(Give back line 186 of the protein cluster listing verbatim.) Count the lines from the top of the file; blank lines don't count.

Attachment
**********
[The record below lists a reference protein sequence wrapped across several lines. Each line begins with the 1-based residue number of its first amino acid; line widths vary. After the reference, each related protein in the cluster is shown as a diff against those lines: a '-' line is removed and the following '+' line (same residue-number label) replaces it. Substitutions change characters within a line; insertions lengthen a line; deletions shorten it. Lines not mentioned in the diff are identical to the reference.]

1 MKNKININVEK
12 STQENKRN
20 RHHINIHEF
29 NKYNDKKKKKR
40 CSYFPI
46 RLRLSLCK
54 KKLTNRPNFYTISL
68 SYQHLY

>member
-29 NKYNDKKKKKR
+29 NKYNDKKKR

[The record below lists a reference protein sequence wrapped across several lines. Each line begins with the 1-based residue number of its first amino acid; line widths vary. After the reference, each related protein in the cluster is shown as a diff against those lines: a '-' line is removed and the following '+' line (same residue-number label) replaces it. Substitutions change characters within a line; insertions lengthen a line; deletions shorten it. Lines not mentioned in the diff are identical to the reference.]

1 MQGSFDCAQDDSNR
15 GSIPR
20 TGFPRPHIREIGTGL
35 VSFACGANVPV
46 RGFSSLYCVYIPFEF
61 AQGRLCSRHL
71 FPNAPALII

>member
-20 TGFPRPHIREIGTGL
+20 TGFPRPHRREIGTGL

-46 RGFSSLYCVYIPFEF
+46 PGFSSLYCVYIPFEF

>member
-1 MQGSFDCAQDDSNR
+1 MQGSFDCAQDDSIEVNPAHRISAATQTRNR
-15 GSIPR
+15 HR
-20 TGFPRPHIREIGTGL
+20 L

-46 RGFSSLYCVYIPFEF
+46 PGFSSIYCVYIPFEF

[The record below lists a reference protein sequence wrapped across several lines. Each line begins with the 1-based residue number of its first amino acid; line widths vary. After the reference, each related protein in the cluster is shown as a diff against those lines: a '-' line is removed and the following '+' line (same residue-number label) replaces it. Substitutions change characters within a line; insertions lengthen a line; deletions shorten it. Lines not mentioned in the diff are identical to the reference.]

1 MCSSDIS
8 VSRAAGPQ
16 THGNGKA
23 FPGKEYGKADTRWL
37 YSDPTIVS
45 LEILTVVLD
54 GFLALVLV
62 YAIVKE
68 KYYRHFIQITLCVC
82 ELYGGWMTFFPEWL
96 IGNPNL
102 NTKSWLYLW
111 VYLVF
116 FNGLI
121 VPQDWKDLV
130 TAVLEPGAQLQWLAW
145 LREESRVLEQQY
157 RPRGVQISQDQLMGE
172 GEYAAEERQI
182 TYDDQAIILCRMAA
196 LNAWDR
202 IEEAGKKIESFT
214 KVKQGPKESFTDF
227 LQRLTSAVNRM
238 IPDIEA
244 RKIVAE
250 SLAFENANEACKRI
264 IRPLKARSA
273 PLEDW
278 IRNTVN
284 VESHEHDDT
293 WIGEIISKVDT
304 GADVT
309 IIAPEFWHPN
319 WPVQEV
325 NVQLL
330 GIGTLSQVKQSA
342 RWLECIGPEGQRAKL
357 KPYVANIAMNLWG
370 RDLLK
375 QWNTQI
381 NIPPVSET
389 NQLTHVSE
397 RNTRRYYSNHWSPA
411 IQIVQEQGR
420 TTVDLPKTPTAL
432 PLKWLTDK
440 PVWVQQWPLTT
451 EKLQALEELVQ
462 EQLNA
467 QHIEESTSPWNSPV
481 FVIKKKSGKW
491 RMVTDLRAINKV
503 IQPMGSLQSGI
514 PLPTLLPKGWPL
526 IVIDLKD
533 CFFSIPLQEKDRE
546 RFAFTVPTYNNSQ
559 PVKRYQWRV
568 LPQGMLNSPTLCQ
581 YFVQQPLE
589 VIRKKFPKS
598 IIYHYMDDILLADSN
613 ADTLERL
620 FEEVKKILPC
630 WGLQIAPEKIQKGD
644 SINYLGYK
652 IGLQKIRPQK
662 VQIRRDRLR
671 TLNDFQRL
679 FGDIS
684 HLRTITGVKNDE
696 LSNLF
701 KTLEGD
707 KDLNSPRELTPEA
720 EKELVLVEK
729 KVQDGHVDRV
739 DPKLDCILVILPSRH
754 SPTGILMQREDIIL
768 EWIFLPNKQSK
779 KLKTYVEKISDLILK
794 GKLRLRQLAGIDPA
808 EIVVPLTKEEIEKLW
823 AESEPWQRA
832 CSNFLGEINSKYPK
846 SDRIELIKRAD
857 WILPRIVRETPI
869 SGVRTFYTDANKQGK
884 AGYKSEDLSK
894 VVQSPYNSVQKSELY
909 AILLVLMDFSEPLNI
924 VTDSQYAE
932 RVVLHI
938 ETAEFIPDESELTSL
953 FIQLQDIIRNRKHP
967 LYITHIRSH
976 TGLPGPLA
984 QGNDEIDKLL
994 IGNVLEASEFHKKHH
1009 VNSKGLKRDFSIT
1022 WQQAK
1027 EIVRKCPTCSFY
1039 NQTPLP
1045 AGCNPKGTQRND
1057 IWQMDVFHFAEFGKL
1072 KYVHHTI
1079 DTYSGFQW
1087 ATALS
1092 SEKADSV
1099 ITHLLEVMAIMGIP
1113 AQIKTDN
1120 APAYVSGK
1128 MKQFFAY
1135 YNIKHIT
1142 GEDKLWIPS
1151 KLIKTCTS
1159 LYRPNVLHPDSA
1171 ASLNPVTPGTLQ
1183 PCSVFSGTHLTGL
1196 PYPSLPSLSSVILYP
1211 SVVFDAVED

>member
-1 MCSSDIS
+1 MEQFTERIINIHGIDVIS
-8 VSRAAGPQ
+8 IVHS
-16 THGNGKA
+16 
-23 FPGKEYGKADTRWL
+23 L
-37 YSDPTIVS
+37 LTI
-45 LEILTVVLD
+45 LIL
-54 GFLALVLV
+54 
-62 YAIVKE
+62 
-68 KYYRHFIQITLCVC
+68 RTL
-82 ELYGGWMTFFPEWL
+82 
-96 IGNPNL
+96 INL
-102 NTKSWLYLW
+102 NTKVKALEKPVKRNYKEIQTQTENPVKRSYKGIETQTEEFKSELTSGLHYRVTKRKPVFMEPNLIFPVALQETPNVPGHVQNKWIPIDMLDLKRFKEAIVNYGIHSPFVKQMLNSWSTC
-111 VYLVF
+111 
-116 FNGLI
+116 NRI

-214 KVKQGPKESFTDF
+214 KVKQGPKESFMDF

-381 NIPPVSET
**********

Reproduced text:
-214 KVKQGPKESFTDF